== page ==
Edit: Sarcasto's comments are true regardless of bonus or not.. reducing your tax burden through RRSP contributions or charitable donations or whatever is generally always a good idea.

  • SatanIsMyMotorSatanIsMyMotor Registered User regular
    edited October 2008
    If I was to receive the money untaxed and funneled as much as I could into my RRSPs to max them out would I only be taxed on the remaining sum that was unable to go to RRSPs?

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  • ThanatosThanatos Registered User regular
    edited October 2008
    Quick lesson on how taxes work:

    Being bumped into a higher tax bracket is not going to make you lost money. Your entire income isn't taxed based on the bracket, just the income that falls into that particular bracket. So, say Canada has income tax brackets of 20% up to $40,000, 25% up to $80,000, 30% up to $120,000, and 40% above $120,000. You make $200,000 in a year. You're not going to pay 40% of that $200,000; you're going to pay 20% of the first $40,000, 25% of the next $40,000, 30% of the next $40,000, and 40% of the last $80,000.

    If Canada is anything like the U.S., you should be able to reduce the amount of your deduction by filling out a simple form. Also, when you do your taxes, I'd be surprised if they didn't have a "one-time bonus" area for which to put in your bonus for the profit-sharing.

  • SarcastroSarcastro Registered User regular
    edited October 2008
    If I was to receive the money untaxed and funneled as much as I could into my RRSPs to max them out would I only be taxed on the remaining sum that was unable to go to RRSPs?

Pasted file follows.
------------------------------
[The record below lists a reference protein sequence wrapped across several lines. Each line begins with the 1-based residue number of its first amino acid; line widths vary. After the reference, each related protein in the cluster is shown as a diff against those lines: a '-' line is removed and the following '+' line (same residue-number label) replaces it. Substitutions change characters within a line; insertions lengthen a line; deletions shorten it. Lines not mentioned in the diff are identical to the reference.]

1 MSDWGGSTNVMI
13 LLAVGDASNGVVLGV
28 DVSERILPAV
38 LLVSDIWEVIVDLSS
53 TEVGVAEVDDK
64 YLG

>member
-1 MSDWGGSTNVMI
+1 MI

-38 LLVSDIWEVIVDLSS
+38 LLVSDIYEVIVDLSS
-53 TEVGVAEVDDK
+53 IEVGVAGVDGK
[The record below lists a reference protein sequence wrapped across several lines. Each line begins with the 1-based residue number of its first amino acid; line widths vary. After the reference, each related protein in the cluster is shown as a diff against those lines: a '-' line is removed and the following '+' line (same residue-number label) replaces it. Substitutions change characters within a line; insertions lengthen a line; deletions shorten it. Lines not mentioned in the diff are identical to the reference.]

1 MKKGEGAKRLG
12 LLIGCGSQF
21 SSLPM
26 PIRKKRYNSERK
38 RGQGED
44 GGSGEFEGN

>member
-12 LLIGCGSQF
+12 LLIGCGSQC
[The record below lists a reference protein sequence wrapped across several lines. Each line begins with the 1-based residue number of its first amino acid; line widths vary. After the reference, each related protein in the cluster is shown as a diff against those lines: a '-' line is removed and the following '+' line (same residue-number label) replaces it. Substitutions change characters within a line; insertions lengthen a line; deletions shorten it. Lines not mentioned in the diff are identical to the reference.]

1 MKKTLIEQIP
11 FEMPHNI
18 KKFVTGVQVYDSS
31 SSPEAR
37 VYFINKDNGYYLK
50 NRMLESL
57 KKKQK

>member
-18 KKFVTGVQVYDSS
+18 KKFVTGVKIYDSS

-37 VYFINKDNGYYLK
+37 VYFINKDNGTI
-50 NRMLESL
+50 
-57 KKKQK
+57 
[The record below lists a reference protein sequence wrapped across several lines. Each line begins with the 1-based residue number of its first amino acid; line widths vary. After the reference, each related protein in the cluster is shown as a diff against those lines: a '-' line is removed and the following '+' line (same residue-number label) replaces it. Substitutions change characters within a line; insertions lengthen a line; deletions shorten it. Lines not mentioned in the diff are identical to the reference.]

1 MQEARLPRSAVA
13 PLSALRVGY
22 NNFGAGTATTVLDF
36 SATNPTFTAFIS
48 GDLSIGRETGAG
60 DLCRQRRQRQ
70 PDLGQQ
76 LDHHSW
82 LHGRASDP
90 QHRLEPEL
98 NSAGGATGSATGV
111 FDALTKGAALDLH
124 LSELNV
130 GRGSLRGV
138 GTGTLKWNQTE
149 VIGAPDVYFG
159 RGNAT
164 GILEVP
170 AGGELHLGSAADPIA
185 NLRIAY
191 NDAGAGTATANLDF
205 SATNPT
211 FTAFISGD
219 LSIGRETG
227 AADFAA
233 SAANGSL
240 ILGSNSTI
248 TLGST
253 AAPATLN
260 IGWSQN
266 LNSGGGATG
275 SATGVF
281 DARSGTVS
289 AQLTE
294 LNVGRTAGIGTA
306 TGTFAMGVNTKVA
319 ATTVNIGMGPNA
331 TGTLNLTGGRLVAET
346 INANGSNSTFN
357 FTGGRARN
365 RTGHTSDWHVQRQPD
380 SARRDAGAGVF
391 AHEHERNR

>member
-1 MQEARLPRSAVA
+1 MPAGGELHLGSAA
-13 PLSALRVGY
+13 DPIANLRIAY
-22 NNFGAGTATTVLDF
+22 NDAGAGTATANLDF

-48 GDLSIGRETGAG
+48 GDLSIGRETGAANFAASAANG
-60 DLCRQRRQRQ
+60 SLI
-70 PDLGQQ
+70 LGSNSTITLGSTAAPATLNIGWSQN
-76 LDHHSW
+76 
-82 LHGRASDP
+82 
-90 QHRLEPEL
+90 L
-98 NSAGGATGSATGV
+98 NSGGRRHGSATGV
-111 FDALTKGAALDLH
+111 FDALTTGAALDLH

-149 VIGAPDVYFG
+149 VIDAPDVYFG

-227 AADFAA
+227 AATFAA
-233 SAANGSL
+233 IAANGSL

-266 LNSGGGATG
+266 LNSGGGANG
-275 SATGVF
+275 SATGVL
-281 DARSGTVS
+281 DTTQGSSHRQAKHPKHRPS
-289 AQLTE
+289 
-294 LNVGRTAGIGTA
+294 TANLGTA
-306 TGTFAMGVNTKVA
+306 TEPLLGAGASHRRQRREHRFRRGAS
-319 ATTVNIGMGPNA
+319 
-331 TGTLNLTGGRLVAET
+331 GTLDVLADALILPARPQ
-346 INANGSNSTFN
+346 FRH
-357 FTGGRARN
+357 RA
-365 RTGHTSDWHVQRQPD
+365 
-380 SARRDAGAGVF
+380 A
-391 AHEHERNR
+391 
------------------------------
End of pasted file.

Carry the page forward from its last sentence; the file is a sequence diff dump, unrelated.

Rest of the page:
Bingo. In theory, you get taxed when you withdraw them, but if you spend that money on certain gov approved items, like your first home for example, you don't get taxed at all.

    Other means include spending that cash on education, which is all deductable, or on business items which may or may not be tax deductable (talk to your dude). Those are just the ones I know about, which isn't much really, I know there are others. My mom is a rockstar when it comes to such things.

    She incorporated my family at one point (don't ask me how, I don't really understand that kind of thing very well) so that the mission objective of the business was to maintain the lifestyle and well-being of its employees. Technically, I'm the vice-president of a wealth and wellbeingmanagement company, and there are a great many things that I would be allowed to write off as business expenses. I don't much, to be honest- it's a shitload of paperwork and I don't really have an issue with rendering unto Ceaser, but my brother takes full advantage and has caught some pretty decent breaks.

    Thats just an example of what can be done if you really want to get into it, there's always a price, generally in the form of well... forms and such, and you always have to pay something. But there is a legal provision within the law that says you are allowed to do whatever you wish to reduce your taxes as long as it is legal, and there are a number of loopholes one can jump through if you want to play the game.

    Edcrab wrote: »
    "See," said Lucifer, "God's an asshole."